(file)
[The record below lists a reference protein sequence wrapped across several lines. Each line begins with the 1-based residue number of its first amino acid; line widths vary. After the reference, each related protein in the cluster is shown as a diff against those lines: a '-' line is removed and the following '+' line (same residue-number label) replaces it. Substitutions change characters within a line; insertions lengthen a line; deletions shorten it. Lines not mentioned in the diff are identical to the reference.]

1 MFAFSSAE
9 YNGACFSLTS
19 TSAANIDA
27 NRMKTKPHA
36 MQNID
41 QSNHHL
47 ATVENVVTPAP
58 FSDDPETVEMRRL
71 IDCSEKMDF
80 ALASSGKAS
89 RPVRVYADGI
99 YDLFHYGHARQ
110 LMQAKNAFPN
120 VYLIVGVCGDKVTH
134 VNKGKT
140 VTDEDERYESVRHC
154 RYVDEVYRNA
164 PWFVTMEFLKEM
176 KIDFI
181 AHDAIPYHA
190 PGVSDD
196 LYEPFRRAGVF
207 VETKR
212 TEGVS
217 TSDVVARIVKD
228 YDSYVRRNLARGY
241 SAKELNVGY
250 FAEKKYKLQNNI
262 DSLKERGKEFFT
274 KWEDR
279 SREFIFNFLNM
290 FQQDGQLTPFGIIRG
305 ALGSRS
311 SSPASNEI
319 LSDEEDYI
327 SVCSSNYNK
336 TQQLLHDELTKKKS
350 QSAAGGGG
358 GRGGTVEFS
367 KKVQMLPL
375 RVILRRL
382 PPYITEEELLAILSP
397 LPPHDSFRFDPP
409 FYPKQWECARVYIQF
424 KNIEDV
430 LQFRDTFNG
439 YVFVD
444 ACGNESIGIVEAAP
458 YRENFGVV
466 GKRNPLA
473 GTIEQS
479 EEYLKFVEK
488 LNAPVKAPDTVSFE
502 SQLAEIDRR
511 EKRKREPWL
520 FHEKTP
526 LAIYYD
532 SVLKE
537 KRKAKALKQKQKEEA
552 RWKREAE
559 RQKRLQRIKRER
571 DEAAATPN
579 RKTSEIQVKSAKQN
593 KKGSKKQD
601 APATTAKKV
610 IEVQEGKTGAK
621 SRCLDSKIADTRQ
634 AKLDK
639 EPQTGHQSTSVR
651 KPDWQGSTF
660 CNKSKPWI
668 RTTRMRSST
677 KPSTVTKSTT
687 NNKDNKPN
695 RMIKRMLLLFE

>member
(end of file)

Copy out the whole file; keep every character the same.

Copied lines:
[The record below lists a reference protein sequence wrapped across several lines. Each line begins with the 1-based residue number of its first amino acid; line widths vary. After the reference, each related protein in the cluster is shown as a diff against those lines: a '-' line is removed and the following '+' line (same residue-number label) replaces it. Substitutions change characters within a line; insertions lengthen a line; deletions shorten it. Lines not mentioned in the diff are identical to the reference.]

1 MFAFSSAE
9 YNGACFSLTS
19 TSAANIDA
27 NRMKTKPHA
36 MQNID
41 QSNHHL
47 ATVENVVTPAP
58 FSDDPETVEMRRL
71 IDCSEKMDF
80 ALASSGKAS
89 RPVRVYADGI
99 YDLFHYGHARQ
110 LMQAKNAFPN
120 VYLIVGVCGDKVTH
134 VNKGKT
140 VTDEDERYESVRHC
154 RYVDEVYRNA
164 PWFVTMEFLKEM
176 KIDFI
181 AHDAIPYHA
190 PGVSDD
196 LYEPFRRAGVF
207 VETKR
212 TEGVS
217 TSDVVARIVKD
228 YDSYVRRNLARGY
241 SAKELNVGY
250 FAEKKYKLQNNI
262 DSLKERGKEFFT
274 KWEDR
279 SREFIFNFLNM
290 FQQDGQLTPFGIIRG
305 ALGSRS
311 SSPASNEI
319 LSDEEDYI
327 SVCSSNYNK
336 TQQLLHDELTKKKS
350 QSAAGGGG
358 GRGGTVEFS
367 KKVQMLPL
375 RVILRRL
382 PPYITEEELLAILSP
397 LPPHDSFRFDPP
409 FYPKQWECARVYIQF
424 KNIEDV
430 LQFRDTFNG
439 YVFVD
444 ACGNESIGIVEAAP
458 YRENFGVV
466 GKRNPLA
473 GTIEQS
479 EEYLKFVEK
488 LNAPVKAPDTVSFE
502 SQLAEIDRR
511 EKRKREPWL
520 FHEKTP
526 LAIYYD
532 SVLKE
537 KRKAKALKQKQKEEA
552 RWKREAE
559 RQKRLQRIKRER
571 DEAAATPN
579 RKTSEIQVKSAKQN
593 KKGSKKQD
601 APATTAKKV
610 IEVQEGKTGAK
621 SRCLDSKIADTRQ
634 AKLDK
639 EPQTGHQSTSVR
651 KPDWQGSTF
660 CNKSKPWI
668 RTTRMRSST
677 KPSTVTKSTT
687 NNKDNKPN
695 RMIKRMLLLFE

>member